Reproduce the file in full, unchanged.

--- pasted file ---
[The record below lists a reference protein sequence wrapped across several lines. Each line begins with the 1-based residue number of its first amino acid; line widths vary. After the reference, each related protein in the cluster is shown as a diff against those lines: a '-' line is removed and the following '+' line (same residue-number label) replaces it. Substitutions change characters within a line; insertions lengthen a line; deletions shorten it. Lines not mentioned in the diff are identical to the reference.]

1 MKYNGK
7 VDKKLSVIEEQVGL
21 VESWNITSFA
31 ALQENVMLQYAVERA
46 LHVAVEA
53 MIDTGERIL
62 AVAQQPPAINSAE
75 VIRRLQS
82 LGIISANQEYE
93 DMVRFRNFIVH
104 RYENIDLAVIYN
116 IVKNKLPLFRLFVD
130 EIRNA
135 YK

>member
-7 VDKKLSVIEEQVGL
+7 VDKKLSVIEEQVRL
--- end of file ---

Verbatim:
[The record below lists a reference protein sequence wrapped across several lines. Each line begins with the 1-based residue number of its first amino acid; line widths vary. After the reference, each related protein in the cluster is shown as a diff against those lines: a '-' line is removed and the following '+' line (same residue-number label) replaces it. Substitutions change characters within a line; insertions lengthen a line; deletions shorten it. Lines not mentioned in the diff are identical to the reference.]

1 MKYNGK
7 VDKKLSVIEEQVGL
21 VESWNITSFA
31 ALQENVMLQYAVERA
46 LHVAVEA
53 MIDTGERIL
62 AVAQQPPAINSAE
75 VIRRLQS
82 LGIISANQEYE
93 DMVRFRNFIVH
104 RYENIDLAVIYN
116 IVKNKLPLFRLFVD
130 EIRNA
135 YK

>member
-7 VDKKLSVIEEQVGL
+7 VDKKLSVIEEQVRL